This has been one of the joys - Finding obscure Puritans

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Puritan Board Junior
This has been one of the joys of researching the internet for the past year to collect as many EEBO-TCP works from Reformed Puritan and Non-Conformists as I can. The number of those found sits at 780 right now. But it really has been like a treasure hunt, seeing what is out there waiting to be uncovered. Like today, I only have 4 pages of names out of 31 left from my Calamy list (from Memorial) but by deciding to go over it, even though it was a little extra work, I have so far, uncovered 70 authors that I didnt previously have. For instance; within our little Puritan community, I havent heard the name of Faithful Teate; though, after looking, he seems to have been a Puritan minister in Ireland. According to one source, he was a poet, and also wrote an excellent work entitled "Ter Tria," The Doctrine of the Three Sacred Persons." Uncovering these gems have been a joy; that is only going to be replaced by getting them into the index and looking within the works to find the true treasures.

Ter Tria (1658) by the Cavan-born, Puritan poet Faithful Teate (c.1626â??66) is a neglected masterpiece and a remarkable addition to the canon of 17th-century devotional verse in English. Structured around the Holy Trinity and spanning nine parts, Ter Tria (meaning 3 x 3) reworks the Biblical narratives of the Fall, and the life and death of Christ in language that is striking in its playfulness and energy. In addition, Ter Tria provides fascinating evidence of the way in which the language of religious poetry of the 17th century was deeply invested in politics: the poem is as much aòcomment on the turbulent political backdrop of Teateâ??s youth in Ireland as it is an act of pious worship. Ter Tria is sure to appeal to anyone with an interest in devotional verse or in the literature and politics of 17th-century Ireland.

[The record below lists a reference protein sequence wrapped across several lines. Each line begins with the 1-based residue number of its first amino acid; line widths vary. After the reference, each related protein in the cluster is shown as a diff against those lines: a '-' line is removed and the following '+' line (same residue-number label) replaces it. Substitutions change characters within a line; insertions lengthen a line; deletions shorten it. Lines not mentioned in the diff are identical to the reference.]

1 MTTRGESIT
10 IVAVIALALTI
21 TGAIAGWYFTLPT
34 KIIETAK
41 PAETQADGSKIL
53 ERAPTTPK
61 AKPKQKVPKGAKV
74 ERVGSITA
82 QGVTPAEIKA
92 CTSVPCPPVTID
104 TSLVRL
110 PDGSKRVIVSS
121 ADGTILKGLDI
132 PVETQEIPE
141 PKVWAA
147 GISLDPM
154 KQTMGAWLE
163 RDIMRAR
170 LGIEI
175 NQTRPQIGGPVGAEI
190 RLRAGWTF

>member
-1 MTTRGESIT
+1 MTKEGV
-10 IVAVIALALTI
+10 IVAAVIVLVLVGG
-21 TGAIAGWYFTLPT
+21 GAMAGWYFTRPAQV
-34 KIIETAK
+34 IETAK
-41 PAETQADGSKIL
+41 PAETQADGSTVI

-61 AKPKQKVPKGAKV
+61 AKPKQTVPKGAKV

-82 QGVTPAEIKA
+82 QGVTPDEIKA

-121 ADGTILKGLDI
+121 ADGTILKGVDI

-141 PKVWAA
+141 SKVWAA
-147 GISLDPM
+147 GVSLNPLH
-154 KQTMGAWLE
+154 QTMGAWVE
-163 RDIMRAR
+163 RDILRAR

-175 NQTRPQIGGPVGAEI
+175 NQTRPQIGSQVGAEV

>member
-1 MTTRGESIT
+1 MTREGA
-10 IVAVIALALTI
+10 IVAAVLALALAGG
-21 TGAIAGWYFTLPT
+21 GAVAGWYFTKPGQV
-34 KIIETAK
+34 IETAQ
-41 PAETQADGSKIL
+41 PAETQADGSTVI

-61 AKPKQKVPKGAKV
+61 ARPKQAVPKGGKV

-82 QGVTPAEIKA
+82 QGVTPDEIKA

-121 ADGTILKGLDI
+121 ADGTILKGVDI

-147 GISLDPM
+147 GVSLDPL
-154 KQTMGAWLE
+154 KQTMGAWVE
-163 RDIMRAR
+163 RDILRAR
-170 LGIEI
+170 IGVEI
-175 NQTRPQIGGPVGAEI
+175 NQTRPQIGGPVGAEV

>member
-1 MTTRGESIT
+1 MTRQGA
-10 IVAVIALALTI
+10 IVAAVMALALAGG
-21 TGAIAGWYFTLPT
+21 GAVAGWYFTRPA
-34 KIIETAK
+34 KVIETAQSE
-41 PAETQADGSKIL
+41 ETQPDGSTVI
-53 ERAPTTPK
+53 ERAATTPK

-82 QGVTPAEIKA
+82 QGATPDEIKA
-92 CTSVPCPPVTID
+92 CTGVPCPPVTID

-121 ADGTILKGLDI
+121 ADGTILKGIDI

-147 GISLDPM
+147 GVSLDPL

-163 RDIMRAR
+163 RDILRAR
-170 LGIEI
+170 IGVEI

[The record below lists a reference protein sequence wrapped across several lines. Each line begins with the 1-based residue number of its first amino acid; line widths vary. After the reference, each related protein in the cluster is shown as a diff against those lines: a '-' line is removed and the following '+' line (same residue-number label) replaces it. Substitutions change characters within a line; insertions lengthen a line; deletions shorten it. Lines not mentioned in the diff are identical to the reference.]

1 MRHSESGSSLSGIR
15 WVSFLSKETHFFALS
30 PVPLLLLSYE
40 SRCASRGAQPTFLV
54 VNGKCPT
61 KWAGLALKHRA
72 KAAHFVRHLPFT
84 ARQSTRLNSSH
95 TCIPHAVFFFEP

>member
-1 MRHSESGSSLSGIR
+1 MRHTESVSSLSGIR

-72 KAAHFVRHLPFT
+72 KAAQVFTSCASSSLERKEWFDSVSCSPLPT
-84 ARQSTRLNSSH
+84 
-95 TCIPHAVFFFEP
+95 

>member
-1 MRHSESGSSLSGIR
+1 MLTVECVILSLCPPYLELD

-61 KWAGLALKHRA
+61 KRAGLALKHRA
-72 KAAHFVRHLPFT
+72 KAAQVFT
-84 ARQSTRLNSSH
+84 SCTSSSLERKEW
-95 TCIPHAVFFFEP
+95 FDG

(Angelina Lynch - Google Books)

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